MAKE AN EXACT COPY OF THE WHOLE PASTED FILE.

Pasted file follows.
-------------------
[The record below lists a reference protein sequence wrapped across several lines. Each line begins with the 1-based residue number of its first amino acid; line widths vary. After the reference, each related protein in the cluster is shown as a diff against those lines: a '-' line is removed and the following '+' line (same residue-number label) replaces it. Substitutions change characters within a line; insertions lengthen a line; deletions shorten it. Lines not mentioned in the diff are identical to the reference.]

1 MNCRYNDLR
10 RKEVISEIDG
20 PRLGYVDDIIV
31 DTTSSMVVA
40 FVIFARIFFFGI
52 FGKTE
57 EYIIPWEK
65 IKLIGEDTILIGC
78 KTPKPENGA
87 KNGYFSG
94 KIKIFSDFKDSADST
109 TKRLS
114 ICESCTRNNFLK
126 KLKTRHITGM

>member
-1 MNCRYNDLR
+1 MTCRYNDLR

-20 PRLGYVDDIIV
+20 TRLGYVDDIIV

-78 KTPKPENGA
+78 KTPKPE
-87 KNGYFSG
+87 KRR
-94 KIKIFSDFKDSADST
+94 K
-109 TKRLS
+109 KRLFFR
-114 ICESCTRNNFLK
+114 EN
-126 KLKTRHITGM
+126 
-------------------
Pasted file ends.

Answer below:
[The record below lists a reference protein sequence wrapped across several lines. Each line begins with the 1-based residue number of its first amino acid; line widths vary. After the reference, each related protein in the cluster is shown as a diff against those lines: a '-' line is removed and the following '+' line (same residue-number label) replaces it. Substitutions change characters within a line; insertions lengthen a line; deletions shorten it. Lines not mentioned in the diff are identical to the reference.]

1 MNCRYNDLR
10 RKEVISEIDG
20 PRLGYVDDIIV
31 DTTSSMVVA
40 FVIFARIFFFGI
52 FGKTE
57 EYIIPWEK
65 IKLIGEDTILIGC
78 KTPKPENGA
87 KNGYFSG
94 KIKIFSDFKDSADST
109 TKRLS
114 ICESCTRNNFLK
126 KLKTRHITGM

>member
-1 MNCRYNDLR
+1 MTCRYNDLR

-20 PRLGYVDDIIV
+20 TRLGYVDDIIV

-78 KTPKPENGA
+78 KTPKPE
-87 KNGYFSG
+87 KRR
-94 KIKIFSDFKDSADST
+94 K
-109 TKRLS
+109 KRLFFR
-114 ICESCTRNNFLK
+114 EN
-126 KLKTRHITGM
+126 